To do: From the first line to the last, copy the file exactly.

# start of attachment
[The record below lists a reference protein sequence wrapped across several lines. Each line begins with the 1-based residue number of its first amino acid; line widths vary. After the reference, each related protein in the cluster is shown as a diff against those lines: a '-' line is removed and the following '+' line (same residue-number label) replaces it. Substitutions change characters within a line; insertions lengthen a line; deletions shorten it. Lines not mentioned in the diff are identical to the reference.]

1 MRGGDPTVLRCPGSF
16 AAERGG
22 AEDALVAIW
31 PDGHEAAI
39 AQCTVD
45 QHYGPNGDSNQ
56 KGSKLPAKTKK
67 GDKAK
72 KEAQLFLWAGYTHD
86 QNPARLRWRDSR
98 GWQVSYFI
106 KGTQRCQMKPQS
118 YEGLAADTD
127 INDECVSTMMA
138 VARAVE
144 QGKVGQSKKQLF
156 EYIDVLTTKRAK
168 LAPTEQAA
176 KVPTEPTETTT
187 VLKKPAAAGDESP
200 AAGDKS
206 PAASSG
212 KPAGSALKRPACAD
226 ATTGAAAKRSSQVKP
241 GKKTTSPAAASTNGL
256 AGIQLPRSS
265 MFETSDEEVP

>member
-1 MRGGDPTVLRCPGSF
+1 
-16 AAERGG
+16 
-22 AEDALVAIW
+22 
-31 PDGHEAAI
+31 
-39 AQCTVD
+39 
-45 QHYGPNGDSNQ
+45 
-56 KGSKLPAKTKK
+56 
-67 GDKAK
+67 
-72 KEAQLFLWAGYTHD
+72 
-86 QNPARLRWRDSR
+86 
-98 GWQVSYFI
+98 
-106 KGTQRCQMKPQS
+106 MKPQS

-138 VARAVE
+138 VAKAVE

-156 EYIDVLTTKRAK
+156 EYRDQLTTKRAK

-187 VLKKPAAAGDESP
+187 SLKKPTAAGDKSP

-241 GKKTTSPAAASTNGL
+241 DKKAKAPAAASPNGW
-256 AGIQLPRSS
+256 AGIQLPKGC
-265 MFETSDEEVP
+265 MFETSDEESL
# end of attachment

[The record below lists a reference protein sequence wrapped across several lines. Each line begins with the 1-based residue number of its first amino acid; line widths vary. After the reference, each related protein in the cluster is shown as a diff against those lines: a '-' line is removed and the following '+' line (same residue-number label) replaces it. Substitutions change characters within a line; insertions lengthen a line; deletions shorten it. Lines not mentioned in the diff are identical to the reference.]

1 MRGGDPTVLRCPGSF
16 AAERGG
22 AEDALVAIW
31 PDGHEAAI
39 AQCTVD
45 QHYGPNGDSNQ
56 KGSKLPAKTKK
67 GDKAK
72 KEAQLFLWAGYTHD
86 QNPARLRWRDSR
98 GWQVSYFI
106 KGTQRCQMKPQS
118 YEGLAADTD
127 INDECVSTMMA
138 VARAVE
144 QGKVGQSKKQLF
156 EYIDVLTTKRAK
168 LAPTEQAA
176 KVPTEPTETTT
187 VLKKPAAAGDESP
200 AAGDKS
206 PAASSG
212 KPAGSALKRPACAD
226 ATTGAAAKRSSQVKP
241 GKKTTSPAAASTNGL
256 AGIQLPRSS
265 MFETSDEEVP

>member
-1 MRGGDPTVLRCPGSF
+1 
-16 AAERGG
+16 
-22 AEDALVAIW
+22 
-31 PDGHEAAI
+31 
-39 AQCTVD
+39 
-45 QHYGPNGDSNQ
+45 
-56 KGSKLPAKTKK
+56 
-67 GDKAK
+67 
-72 KEAQLFLWAGYTHD
+72 
-86 QNPARLRWRDSR
+86 
-98 GWQVSYFI
+98 
-106 KGTQRCQMKPQS
+106 MKPQS

-138 VARAVE
+138 VAKAVE

-156 EYIDVLTTKRAK
+156 EYRDQLTTKRAK

-187 VLKKPAAAGDESP
+187 SLKKPTAAGDKSP

-241 GKKTTSPAAASTNGL
+241 DKKAKAPAAASPNGW
-256 AGIQLPRSS
+256 AGIQLPKGC
-265 MFETSDEEVP
+265 MFETSDEESL